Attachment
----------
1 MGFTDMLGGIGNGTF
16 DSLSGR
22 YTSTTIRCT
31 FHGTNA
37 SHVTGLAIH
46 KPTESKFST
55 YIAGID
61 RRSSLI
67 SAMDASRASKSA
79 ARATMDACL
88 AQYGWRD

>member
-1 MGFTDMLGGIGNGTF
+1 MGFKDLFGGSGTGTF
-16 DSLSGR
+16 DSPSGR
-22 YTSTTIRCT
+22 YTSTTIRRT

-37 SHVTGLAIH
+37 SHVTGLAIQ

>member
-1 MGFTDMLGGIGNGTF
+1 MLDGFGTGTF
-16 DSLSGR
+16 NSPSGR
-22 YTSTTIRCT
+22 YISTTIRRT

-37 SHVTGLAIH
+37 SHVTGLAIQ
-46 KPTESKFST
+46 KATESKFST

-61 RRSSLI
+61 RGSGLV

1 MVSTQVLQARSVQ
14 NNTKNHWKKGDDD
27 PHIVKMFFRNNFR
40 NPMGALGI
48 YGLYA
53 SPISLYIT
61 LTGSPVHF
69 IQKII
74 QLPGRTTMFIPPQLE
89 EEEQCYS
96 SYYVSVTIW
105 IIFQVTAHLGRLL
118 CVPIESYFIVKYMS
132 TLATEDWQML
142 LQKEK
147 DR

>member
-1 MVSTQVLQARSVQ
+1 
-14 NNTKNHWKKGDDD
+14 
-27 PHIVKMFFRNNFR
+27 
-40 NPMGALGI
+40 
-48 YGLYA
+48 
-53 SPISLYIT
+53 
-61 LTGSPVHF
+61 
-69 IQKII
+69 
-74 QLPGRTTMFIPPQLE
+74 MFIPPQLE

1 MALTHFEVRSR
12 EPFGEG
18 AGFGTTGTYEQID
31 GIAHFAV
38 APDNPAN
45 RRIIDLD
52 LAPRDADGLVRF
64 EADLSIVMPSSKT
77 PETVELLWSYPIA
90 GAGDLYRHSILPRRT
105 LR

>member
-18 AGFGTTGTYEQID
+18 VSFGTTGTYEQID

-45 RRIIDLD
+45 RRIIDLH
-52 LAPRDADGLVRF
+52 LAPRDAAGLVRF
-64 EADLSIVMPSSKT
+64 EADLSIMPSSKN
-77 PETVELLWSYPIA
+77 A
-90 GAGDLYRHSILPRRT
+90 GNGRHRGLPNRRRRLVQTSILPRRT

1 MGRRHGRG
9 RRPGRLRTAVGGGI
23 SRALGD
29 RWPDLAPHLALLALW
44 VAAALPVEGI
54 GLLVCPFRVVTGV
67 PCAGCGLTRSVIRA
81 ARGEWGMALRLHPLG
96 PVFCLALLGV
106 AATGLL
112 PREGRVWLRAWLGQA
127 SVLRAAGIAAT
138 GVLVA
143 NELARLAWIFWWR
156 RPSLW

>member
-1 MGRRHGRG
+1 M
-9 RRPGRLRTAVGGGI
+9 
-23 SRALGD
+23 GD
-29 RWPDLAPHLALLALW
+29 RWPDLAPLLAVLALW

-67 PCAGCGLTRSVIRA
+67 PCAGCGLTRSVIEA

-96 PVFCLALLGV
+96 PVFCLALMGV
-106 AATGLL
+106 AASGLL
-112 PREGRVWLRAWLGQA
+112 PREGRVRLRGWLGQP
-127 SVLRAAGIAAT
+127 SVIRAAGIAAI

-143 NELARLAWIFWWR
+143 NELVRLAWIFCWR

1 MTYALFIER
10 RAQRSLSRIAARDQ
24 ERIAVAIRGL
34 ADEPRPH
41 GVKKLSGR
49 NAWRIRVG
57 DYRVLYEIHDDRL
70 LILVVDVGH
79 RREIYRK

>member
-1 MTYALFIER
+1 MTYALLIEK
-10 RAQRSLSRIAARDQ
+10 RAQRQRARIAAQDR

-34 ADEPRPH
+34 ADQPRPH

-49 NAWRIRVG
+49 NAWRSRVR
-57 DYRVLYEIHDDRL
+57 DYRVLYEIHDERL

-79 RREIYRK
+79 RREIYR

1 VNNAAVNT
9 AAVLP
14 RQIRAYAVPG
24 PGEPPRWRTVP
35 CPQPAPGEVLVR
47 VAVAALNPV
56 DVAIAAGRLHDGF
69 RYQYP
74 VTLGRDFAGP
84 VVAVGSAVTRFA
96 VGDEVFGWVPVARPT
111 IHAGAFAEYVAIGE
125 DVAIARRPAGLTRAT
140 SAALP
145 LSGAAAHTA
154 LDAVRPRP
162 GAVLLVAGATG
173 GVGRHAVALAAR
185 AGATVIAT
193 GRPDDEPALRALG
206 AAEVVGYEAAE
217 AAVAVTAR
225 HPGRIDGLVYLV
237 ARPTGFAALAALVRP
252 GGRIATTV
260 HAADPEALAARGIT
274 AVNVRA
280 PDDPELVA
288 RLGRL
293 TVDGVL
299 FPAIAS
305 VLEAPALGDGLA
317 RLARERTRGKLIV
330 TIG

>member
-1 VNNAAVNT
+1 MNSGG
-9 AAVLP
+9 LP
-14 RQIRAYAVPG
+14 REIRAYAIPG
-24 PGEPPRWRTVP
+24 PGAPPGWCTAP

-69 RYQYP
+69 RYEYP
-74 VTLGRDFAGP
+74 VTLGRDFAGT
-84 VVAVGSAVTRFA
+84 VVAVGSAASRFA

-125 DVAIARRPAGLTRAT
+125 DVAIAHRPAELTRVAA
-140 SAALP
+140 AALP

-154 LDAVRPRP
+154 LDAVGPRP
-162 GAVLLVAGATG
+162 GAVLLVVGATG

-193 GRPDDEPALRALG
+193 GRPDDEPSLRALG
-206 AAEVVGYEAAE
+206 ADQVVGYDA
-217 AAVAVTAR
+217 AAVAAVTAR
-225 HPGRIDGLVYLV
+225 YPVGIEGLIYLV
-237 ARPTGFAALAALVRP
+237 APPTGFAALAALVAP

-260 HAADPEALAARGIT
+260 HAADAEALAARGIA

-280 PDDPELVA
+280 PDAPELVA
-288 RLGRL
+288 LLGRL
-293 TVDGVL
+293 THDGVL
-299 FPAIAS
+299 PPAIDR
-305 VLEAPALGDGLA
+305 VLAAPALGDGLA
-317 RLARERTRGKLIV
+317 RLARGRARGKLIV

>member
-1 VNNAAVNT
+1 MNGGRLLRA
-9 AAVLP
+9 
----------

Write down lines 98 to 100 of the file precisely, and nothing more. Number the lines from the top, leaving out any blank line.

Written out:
54 GLLVCPFRVVTGV
67 PCAGCGLTRSVIRA
81 ARGEWGMALRLHPLG